LM87 support in LK2.6

Jean Delvare khali at linux-fr.org
Wed Jul 7 16:18:13 CEST 2004


Hi David,

> Right, I now have the code compiled and installed on a Debian unstable
> 2.6.7 kernel system, with the latest lm87 code with the scx200_acb
> patch and all, and it loads and sensors finds it.
> 
> The output I get ( and I have no way to verify whether those numbers
> that are there are correct is:-
> 
> <<<<<<<<<<<<<<<<<<<
> david at microtik:-$sensors
> eeprom-i2c-1-50
> Adapter: SCX200 ACB1
> Memory type:		SDR SDRAM DIMM
> Memory size(MB):	64
> 
> lm87-i2c-1-2e
> Adapter: SCX200 ACB1
> Error: Can't get IN1 data!
> Error: Can't get IN2 data!
> Error: Can't get IN3 data!
> fan1:	0 RPM (min = -1 RPM, div = 2)		ALARM
> fan2:	0 RPM (min = -1 RPM, div = 2)		ALARM
> temp1:	+37C  (low = 	+0 C, high = 	+0)	ALARM
> Error: Can't get TEMP2 data
> <<<<<<<<<<<<<<<<<<<<
> 
> Now looking at this the fan speeds of 0 are right, this system has
> no fans.  Why an alarm is thought to be necessary when the min = -1
> and the value is 0 I am uncertain.

Alarms are flags set by the chip, the driver simply reports them. Maybe
the chip simply doesn't like limit registers being set to 0 (translated
to -1 by the driver) and would prefer 255 (0 or the lowest possible
number for the driver). Try setting these limits to 0 (either using
/etc/sensors.conf + "sensors -s") or by writing directly to the sysfs
files and see if it helps.

> For temp1 the value is plausable, but the low and high values are
> obviously wrong (at least the high one).

You can try setting the limits yourself for these as well.

> The documentation is wonderfully vague as to what sensors there
> are, and there is no BIOS function to read and display them as far
> as I can see.  However it does say:-
> 
> Temperative sensors: CPU area, PCI area, LM87 health monitoring area
> Voltage Monitor: CPU core, +3.3V +5V +12V voltage monitoring
> 
> This would suggest that there should be four voltages and three 
> temperatures.  We seem to have just one temperature.
> 
> Looking at the data in /sys/bus/i2c/device/1-002e I get a slightly
> different picture.
> 
> Ignoring the ones I am not expecting:-
>                        input	min		max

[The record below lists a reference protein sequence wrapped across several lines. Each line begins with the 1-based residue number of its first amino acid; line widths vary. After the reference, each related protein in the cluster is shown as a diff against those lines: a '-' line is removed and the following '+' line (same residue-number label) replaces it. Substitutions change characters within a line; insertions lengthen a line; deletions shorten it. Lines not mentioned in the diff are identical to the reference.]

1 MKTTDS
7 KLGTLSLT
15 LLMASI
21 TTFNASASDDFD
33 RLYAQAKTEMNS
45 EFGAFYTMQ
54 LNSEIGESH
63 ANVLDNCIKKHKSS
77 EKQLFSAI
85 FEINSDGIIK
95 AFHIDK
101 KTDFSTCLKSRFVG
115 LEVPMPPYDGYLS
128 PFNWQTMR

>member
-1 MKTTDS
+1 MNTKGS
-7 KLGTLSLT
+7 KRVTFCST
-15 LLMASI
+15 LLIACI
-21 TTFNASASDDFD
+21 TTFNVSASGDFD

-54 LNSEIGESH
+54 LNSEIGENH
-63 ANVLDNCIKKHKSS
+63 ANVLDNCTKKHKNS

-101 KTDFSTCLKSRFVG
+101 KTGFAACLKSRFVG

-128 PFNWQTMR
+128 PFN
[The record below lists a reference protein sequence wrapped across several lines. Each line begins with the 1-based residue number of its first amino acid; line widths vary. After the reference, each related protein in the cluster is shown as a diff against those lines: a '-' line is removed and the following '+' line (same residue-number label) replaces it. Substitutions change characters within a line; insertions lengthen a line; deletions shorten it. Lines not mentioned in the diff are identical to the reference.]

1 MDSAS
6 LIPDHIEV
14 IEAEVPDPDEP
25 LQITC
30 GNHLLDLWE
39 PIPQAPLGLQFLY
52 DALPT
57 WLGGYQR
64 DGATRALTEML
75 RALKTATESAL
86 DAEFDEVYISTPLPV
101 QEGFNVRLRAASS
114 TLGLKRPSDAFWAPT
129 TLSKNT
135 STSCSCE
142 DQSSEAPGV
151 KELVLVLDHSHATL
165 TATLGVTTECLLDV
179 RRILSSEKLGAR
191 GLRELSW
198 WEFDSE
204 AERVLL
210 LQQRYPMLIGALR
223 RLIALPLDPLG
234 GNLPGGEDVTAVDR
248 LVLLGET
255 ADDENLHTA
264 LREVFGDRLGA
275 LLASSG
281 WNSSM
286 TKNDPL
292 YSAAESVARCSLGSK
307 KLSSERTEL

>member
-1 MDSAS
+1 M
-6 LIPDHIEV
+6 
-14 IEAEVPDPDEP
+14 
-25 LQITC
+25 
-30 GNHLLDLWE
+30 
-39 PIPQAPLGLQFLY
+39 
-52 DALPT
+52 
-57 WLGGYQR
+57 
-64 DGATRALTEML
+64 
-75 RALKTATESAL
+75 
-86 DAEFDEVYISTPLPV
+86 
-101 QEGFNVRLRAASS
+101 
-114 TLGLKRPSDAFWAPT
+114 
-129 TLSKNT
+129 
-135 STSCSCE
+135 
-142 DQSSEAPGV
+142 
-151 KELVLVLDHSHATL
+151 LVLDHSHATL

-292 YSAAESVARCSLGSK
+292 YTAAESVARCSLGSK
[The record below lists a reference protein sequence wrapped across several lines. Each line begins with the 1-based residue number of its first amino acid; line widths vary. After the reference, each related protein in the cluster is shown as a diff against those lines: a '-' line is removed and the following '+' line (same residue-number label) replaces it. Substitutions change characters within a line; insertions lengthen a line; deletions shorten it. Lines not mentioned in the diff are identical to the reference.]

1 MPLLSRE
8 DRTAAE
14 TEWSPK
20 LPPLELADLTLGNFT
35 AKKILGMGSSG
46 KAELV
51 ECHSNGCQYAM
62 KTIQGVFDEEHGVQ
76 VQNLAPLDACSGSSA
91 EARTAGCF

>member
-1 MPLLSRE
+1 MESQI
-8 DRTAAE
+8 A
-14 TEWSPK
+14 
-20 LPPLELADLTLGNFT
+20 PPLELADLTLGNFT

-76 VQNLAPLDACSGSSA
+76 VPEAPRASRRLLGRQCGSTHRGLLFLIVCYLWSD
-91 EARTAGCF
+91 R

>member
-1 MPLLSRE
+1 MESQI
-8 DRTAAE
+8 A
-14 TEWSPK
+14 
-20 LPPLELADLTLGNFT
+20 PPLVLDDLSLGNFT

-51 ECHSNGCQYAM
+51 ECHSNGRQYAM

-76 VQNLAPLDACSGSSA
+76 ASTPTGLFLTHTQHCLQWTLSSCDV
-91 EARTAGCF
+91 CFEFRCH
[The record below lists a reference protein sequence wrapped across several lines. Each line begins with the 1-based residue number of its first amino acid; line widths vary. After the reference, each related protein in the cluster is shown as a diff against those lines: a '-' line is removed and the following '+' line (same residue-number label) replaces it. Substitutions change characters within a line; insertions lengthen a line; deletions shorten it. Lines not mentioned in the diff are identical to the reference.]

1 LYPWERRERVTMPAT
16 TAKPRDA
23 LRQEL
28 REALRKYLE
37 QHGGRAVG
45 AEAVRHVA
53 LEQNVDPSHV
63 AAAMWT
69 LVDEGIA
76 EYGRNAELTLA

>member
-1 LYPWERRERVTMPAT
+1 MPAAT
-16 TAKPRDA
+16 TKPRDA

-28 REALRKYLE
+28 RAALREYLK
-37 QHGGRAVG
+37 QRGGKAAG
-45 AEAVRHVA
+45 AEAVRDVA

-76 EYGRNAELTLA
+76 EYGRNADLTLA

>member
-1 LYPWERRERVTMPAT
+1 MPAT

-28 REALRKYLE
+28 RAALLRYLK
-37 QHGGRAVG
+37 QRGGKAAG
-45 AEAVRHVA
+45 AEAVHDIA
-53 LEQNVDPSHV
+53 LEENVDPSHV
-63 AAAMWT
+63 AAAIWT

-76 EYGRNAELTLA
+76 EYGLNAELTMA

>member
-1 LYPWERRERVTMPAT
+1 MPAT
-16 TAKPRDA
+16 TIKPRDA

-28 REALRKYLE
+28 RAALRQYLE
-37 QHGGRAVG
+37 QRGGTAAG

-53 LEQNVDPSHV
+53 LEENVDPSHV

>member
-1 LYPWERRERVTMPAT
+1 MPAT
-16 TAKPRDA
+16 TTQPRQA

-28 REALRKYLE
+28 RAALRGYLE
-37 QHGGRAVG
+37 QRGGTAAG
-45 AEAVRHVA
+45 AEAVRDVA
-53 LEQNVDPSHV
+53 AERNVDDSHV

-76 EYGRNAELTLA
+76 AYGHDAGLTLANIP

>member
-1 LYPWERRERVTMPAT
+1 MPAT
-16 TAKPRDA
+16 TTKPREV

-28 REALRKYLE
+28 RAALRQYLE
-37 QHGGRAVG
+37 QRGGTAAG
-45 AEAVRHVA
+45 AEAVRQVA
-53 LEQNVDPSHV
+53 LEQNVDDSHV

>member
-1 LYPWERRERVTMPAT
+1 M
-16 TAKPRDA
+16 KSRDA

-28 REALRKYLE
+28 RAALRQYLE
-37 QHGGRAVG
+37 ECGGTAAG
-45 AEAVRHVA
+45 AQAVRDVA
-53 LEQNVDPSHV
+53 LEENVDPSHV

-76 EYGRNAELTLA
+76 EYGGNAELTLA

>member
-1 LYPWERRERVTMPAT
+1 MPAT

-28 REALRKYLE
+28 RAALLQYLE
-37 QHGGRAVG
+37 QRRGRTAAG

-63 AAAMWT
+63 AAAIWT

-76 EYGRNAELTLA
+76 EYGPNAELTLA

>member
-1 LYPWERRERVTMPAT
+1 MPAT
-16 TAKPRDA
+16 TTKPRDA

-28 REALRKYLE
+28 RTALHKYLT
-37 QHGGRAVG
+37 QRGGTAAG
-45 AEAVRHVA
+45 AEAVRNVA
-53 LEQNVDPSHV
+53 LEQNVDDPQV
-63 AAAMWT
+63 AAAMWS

> in0			0		0		0
> in1			1800	0		0
> in2			3300	0		0
> in3			5000	0		0
> in4			12125	0		0
> temp1		37000	0		0
> temp2		0		0		0
> temp3		31000	0		0
> 
> For completeness the vrm value is 82, vid is 0, analog_out is 255,
> detach_state is 0 and alarms is 4606.
> 
> Now this looks as though in0 is unused, in1 is the core, in2 is +3,
> int3 is +5 and in4 is +12, temp1 is the CPU temperature and temp3
> is the PCI area temperature.  Why sensors could not read IN1, IN2
> and IN3 confuses me.

Because (still) libsensors needs to know about the chips and the lm87
driver was only ported to Linux 2.6 recently. Feature names have changed
since 2.4 in the holy name of standardization. Libsensors try to figure
our the new names but when the old ones were chosed in a non standard
way, it fails.

I just commited a change to libsensors to solve the problem. You should
be able to read all values now.

Note that in0, in5 and temp3 share pins, according to the LM87 docs. In
your case, the chip should be configured to use temp3 (and neither in0
nor in5). I believe that the BIOS should have configured it properly and
the lm87 driver should not have to change that (although I guess that
the 2.4 driver was most likely setting an arbitrary mode).

Watch for ignore lines in sensors.conf. If you can't seem to see any
given value, it may just be because of an ignore statement in
/etc/sensors.conf.

> Where do the min and max values come from, if from the chip then
> there is something amis, if from a control file obviously I do not
> have that file installed (correctly).

Limits are programmable regiters inside the chip. Usually they default
to sensible values, but that's not the case here. Just tweak the limits
in /etc/sensors.conf and apply with "sensors -s".

> Any thoughts?

Well I guess it should be better now, though most probably not perfect.
Libsensors may need further tweaking. And the new lm87 driver itself may
need some tweaking.

Let us know how it goes with the new libsensors and you having
additional knowledge about alarms and limits.

-- 
Jean Delvare
http://khali.linux-fr.org/



More information about the lm-sensors mailing list